About Down Syndrome
The future is bright for people living with Down syndrome.
What is Down Syndrome?
Down syndrome is the most common genetic variation, occurring in about one of every 691 live births. Approximately 206,000 people living in the United States have Down syndrome. Although researchers have not yet determined its cause, we know that Down syndrome results from an extra 21st chromosome and affects people of all ages, races and economic levels.
Most children born with Down syndrome will experience some delay in physical, cognitive and/or language development. Like all people, however, those with Down syndrome vary widely in their mental and physical abilities. Children with Down syndrome are also at higher risk for certain medical conditions, but with early detection and treatment, most conditions can be eliminated or minimized.
With loving homes, available therapies, advanced medical care, better education and greater social acceptance, people with Down syndrome can live full and satisfying lives. Each year, more teens and adults with Down syndrome graduate from high school, go to college, find employment and live independently. Today, as awareness and acceptance grow, there are more opportunities than ever before for people with Down syndrome.
More DS Facts
More detailed information about Down syndrome is available online through the National Down Syndrome Congress or National Down Syndrome Society. Depending on your needs, the following resources provide accurate and comprehensive information about Down syndrome.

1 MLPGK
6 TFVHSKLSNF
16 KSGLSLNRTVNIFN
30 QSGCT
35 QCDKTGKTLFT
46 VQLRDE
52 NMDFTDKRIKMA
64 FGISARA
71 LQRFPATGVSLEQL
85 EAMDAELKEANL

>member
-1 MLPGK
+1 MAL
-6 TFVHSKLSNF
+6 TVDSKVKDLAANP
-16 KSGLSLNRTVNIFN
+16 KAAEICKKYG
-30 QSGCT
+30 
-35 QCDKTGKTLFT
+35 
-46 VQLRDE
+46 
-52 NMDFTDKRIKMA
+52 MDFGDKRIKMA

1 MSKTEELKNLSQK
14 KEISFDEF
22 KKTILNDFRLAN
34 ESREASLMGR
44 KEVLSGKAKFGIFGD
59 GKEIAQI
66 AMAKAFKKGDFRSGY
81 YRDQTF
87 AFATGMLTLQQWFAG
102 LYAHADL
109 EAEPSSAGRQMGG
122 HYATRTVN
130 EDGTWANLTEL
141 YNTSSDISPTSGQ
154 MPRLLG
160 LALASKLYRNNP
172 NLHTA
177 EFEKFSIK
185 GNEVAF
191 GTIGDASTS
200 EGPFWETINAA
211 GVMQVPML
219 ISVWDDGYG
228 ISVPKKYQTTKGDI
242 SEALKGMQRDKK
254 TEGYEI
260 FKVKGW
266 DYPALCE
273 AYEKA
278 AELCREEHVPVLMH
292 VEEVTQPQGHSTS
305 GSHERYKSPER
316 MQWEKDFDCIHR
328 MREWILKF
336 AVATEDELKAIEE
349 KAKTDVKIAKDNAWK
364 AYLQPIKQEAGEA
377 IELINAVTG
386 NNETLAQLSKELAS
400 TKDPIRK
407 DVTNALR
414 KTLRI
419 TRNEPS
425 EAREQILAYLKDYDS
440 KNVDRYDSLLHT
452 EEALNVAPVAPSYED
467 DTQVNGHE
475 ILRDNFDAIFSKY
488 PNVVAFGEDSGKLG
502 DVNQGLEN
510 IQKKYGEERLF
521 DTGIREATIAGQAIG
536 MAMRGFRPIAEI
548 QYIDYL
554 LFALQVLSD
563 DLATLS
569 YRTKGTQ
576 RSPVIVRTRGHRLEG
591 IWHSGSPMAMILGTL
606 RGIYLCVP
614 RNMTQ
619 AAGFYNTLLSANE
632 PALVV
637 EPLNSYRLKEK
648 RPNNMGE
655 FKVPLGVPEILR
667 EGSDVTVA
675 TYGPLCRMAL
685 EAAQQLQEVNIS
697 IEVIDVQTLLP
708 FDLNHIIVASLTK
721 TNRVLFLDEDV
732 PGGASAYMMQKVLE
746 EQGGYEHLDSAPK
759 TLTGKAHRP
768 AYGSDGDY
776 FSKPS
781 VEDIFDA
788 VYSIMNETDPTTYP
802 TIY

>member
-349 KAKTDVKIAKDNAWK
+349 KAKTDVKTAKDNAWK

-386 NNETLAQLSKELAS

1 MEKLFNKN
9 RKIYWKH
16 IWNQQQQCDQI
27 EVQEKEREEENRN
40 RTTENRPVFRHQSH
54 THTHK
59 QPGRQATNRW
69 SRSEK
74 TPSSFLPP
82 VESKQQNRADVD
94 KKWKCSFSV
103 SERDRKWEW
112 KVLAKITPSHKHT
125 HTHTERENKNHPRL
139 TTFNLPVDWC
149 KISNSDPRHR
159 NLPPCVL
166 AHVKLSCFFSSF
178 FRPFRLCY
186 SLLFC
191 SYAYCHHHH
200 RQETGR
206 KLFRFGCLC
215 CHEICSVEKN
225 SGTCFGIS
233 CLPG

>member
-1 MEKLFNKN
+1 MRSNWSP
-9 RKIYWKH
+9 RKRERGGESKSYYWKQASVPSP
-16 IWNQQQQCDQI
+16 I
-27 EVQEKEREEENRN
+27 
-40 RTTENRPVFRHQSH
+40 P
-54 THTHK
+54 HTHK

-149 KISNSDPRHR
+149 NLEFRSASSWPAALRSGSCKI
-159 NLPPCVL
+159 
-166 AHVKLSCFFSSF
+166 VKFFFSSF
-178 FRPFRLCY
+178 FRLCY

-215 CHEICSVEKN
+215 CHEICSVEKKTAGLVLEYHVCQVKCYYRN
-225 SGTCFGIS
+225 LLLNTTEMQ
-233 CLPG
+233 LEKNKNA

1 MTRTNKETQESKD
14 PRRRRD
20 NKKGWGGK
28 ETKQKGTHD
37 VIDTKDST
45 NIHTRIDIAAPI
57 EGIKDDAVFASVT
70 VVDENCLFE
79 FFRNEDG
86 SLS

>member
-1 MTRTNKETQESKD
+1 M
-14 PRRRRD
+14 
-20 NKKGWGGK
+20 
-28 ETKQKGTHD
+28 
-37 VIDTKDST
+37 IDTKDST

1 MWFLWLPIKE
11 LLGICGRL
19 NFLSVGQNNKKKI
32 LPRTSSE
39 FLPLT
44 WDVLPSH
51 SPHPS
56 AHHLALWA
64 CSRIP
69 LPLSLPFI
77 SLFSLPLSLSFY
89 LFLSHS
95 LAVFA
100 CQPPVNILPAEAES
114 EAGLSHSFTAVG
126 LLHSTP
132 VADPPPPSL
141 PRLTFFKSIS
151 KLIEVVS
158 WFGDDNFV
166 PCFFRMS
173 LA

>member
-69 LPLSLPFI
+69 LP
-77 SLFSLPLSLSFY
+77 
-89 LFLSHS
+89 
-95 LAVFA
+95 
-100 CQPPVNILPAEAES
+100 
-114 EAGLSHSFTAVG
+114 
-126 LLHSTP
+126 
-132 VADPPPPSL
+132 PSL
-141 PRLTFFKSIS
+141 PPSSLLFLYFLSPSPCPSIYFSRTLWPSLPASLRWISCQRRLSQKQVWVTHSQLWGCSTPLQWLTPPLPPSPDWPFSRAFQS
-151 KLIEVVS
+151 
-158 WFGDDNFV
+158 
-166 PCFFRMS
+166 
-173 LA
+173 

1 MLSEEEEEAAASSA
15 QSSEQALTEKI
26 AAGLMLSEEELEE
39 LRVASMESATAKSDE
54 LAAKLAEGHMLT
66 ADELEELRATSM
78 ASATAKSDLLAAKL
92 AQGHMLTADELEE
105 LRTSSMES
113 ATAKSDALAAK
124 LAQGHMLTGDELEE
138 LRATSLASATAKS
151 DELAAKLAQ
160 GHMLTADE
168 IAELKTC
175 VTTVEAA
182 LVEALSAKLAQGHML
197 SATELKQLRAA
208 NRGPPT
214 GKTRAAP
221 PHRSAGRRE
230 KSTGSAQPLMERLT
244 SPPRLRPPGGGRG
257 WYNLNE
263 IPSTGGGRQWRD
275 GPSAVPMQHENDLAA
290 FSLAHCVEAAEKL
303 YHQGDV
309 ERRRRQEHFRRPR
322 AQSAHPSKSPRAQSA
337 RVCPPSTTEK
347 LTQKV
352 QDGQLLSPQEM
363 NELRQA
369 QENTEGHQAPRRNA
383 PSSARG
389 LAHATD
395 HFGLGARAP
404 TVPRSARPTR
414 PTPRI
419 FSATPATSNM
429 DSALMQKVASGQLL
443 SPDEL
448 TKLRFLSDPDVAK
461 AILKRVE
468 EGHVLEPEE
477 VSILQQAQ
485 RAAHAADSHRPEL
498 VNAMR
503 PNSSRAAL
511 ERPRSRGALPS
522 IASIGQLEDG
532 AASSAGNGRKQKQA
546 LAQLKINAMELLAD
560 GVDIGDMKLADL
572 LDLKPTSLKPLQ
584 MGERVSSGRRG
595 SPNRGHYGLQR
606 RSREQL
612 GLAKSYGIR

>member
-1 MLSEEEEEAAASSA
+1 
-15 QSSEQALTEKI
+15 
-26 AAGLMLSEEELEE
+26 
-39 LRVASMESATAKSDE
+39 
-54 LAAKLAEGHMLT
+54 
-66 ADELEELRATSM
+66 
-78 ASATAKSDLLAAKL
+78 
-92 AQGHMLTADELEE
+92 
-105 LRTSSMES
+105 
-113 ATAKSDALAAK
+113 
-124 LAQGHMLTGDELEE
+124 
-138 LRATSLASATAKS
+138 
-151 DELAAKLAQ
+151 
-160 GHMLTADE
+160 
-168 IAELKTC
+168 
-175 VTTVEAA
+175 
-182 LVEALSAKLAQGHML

DS Informational Videos
Awareness videos can also be helpful resources when learning about Down syndrome:
Faces of Orange County
Just Like You - Down Syndrome
Dear Future Mom
50 Mums 50 Kids 1 Extra Chromosome
We're More Alike Than Different
If you have additional questions, please feel free to contact DSF at email@example.com.
DS Fast Facts (from NDSC):
- Down syndrome is a common genetic variation that usually causes delay in physical, intellectual, and language development
- The exact causes of the chromosomal rearrangement and primary prevention of Down syndrome are currently unknown
- Down syndrome is one of the leading clinical causes of cognitive delay in the world - it is not related to race, nationality, religion, or socio-economic status
- The incidence of Down syndrome in the United States is estimated to be 1 in every 700 live births
- Of all children born in this country annually, approximately 5,000 will have Down syndrome
- There are approximately a quarter of a million families in the United States affected by Down syndrome
- While the likelihood of giving birth to a child with Down syndrome increases with maternal age, 80 percent of babies with Down syndrome are born to women under 35 years of age, as women in that age group give birth to more babies overall
- There is wide variation in mental abilities, behavior, and physical development in individuals with Down syndrome; each individual has his/her own unique personality, capabilities, and talents
- 30–50 percent of the individuals with Down syndrome have heart defects and 8–12 percent have gastrointestinal tract abnormalities present at birth; most of these defects are now correctable by surgery
- Individuals with Down syndrome benefit from loving homes, early intervention, inclusive education, appropriate medical care, and positive public attitudes
- In adulthood, many persons with Down syndrome hold jobs, live independently, and enjoy recreational opportunities in their communities